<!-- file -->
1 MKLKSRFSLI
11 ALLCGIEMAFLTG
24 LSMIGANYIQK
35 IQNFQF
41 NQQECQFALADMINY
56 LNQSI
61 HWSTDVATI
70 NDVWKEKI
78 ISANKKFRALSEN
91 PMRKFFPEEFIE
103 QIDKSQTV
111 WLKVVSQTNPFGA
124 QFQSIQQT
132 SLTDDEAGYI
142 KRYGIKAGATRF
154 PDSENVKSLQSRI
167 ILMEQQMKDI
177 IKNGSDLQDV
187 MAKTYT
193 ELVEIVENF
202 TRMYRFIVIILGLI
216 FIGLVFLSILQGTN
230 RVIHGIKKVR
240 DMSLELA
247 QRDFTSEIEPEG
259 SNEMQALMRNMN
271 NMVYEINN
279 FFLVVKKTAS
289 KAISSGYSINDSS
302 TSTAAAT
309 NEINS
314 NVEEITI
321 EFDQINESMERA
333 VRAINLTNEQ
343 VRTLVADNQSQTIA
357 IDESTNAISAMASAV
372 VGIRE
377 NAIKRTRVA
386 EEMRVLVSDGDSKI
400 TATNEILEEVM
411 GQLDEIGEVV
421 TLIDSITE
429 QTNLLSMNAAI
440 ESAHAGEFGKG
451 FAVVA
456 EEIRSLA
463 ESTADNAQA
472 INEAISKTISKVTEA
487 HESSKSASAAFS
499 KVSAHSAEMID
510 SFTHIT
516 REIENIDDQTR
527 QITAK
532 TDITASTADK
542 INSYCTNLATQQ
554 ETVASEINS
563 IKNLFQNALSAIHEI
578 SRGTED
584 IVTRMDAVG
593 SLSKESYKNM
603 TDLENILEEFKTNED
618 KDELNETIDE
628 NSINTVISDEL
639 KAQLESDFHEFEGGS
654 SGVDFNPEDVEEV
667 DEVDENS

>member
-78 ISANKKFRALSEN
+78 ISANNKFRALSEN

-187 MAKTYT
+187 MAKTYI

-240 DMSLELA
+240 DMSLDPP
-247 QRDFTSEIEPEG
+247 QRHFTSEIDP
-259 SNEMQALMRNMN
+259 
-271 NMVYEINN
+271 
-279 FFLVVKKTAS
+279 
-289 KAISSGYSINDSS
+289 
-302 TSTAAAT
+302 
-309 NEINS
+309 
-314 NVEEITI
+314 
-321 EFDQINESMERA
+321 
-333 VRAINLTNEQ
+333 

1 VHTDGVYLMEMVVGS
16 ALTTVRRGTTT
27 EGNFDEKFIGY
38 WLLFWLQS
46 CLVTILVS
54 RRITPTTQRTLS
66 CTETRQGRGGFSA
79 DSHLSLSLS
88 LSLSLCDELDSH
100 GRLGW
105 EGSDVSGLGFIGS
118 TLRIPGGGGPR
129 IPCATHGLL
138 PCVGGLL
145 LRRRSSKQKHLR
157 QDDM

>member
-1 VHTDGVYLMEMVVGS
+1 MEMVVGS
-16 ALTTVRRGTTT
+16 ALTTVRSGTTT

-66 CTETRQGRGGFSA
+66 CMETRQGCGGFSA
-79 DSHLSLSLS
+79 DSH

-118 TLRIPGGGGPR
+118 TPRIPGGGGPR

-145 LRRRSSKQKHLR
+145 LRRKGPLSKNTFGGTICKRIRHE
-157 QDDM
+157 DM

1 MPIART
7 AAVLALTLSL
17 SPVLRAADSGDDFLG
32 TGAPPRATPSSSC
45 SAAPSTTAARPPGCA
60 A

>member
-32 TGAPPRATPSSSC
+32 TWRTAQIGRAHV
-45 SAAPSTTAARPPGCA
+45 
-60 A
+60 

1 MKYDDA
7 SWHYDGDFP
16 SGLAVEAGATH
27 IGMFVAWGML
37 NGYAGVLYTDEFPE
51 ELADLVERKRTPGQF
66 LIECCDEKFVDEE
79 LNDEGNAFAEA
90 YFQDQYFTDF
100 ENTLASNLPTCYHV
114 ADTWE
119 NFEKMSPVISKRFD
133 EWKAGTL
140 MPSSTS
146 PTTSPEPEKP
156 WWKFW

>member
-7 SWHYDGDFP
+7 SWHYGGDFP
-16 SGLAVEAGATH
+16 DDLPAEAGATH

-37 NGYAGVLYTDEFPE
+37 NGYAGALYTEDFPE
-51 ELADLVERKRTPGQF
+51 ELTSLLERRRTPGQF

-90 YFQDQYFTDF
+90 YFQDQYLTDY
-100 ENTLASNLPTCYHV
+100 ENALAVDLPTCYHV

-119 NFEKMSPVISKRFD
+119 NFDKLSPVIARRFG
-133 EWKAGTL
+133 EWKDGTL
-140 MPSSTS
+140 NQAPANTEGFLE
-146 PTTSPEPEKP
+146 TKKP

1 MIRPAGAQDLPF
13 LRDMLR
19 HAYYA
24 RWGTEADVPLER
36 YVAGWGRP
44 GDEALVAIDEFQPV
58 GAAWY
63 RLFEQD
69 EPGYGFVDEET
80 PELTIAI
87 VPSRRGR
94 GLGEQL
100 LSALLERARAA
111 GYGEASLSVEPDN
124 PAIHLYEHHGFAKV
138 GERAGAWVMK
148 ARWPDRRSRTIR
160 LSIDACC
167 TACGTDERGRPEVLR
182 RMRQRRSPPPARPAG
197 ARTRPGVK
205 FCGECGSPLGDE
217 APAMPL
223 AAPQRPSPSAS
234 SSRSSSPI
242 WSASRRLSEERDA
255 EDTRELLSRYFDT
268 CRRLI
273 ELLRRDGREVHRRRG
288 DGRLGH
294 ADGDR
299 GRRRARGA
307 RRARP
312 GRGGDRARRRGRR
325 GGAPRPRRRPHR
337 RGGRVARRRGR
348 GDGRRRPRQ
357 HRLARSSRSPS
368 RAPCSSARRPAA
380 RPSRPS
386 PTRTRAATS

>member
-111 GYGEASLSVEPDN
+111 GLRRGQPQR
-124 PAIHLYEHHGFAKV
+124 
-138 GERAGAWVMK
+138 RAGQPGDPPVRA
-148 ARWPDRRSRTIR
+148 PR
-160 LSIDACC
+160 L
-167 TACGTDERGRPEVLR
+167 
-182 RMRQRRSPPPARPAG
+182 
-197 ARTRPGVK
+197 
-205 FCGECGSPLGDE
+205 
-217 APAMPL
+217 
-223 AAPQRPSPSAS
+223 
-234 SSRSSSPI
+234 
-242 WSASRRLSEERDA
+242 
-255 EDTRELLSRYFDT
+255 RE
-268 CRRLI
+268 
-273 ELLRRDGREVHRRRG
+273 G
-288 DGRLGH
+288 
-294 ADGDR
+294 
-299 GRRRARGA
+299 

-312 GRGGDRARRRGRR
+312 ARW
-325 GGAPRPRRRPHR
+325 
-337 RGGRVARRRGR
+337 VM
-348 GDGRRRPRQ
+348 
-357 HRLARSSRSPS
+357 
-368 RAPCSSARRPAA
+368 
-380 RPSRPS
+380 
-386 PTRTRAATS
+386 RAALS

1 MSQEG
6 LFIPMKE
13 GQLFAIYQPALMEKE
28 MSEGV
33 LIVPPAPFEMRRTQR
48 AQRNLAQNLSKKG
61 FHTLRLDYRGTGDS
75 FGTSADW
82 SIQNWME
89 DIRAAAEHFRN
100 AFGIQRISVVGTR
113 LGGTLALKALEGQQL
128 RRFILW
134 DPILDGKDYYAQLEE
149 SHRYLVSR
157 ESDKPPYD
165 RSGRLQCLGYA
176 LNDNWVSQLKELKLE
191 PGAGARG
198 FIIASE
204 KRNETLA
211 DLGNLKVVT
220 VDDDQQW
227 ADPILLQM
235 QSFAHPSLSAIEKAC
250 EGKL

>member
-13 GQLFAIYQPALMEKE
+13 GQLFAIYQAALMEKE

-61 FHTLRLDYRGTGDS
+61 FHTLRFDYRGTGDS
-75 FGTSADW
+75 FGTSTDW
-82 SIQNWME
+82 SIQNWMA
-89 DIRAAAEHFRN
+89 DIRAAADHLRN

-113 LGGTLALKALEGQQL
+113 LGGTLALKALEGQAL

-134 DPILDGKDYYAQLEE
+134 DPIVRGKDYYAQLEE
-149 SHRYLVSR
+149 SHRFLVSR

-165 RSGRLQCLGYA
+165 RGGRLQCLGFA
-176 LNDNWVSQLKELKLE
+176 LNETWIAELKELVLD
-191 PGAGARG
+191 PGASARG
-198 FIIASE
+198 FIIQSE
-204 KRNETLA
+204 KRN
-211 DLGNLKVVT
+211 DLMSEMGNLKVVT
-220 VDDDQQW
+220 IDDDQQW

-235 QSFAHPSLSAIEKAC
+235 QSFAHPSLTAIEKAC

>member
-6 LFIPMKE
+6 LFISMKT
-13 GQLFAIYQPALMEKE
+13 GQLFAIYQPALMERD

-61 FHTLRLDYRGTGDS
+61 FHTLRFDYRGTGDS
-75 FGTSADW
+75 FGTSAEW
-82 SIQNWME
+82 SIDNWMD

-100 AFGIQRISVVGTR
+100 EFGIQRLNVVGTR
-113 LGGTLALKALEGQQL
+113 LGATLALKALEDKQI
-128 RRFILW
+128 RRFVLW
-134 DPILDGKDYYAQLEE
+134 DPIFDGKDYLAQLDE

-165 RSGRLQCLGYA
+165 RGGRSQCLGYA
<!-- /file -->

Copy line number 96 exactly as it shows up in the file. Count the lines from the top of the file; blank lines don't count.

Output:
27 EGNFDEKFIGY